A lot of financial planning and analyses in large firms is handled by a dedicated group from their accounts division. Large businesses have magnanimous amounts of data to handle and predict. They may require a separate team for the purpose; however, not all businesses need to adopt this method. To get an estimation of where your business is heading, you can simply and steadily move using the following steps:
Create a vision for your company
You must actually write down your thoughts and ideas for your business on paper. Prepare a chart with your vision for the company and where you aim to see it in the times to come.
You can add important benchmarks or targets along with the dates. This will help create a perspective of the things that are to be achieved in the said amount of time. You can also include the long-term investments you would want to make and visualize how they may shape up after covering the timeframe.
Plan for future investments and debt repayments
This step wants you to consider the plans you had made pertaining to the new projects that are set to begin. These projects will require investment from you and now, is the time to ponder and carefully draft a final version of the expectations around these projects. How will you gather up funds? How will the loan or debt repayment be done?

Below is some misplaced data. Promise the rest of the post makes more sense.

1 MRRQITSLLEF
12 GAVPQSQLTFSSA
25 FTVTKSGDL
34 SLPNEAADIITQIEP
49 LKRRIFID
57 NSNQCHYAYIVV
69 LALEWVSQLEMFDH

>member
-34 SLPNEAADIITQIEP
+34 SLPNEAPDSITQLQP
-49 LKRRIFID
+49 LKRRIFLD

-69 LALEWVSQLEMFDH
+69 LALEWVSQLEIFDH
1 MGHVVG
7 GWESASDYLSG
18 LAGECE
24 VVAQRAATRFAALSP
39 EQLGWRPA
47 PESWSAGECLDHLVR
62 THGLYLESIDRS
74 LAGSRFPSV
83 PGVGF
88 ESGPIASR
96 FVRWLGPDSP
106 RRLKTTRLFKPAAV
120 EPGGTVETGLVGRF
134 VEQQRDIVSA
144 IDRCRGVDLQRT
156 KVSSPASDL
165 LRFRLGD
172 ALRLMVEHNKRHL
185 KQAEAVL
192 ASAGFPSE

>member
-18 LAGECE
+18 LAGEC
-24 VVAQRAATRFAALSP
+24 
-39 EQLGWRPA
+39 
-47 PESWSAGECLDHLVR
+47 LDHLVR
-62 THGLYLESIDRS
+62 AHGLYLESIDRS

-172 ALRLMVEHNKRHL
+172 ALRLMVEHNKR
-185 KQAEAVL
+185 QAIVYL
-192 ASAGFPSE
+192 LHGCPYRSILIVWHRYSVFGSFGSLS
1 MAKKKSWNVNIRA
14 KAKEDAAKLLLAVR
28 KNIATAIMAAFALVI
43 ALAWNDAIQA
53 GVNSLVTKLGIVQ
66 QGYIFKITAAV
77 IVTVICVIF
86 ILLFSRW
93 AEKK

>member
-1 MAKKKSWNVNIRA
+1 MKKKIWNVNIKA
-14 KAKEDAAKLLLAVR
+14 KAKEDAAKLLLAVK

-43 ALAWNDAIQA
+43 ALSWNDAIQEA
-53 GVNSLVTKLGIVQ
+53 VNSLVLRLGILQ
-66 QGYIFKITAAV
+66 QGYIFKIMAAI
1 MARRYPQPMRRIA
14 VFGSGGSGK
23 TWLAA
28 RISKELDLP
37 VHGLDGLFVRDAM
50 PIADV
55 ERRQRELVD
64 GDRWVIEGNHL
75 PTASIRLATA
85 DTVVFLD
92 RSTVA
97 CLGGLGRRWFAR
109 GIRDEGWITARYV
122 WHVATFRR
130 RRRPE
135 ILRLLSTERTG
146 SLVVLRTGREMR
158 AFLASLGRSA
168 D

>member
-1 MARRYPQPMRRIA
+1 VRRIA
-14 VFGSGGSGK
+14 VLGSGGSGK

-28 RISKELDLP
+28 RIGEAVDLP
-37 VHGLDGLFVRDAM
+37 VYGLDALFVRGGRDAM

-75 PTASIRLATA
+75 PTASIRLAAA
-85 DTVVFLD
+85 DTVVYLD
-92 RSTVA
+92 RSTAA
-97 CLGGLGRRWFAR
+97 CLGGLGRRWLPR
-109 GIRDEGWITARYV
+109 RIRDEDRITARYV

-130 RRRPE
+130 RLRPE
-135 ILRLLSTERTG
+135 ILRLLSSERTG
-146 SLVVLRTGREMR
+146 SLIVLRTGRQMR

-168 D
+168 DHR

All these are termed as the major or large expenses which require you to start with financial forecasting through your Pro Forma financial statements.
Review your financial history
Take a look at the company's balance sheet and income statement for the last three periods. When forecasting your financial situation over the next six months, look at your three most recent financial statements.
You can identify the percent change in each of the five major account types: revenue, expenses, assets, liabilities, and equity. Your accounting software will reveal account balances.
Analyze the ratios
You may opt out of this step if you have enough data from the previous step to support your cause; as it is arduous to analyze ratios.
The businesses that are interested in finding out more details can see the following ratios for the last three years. For businesses with little or no inventory, the quick ratio can be left off.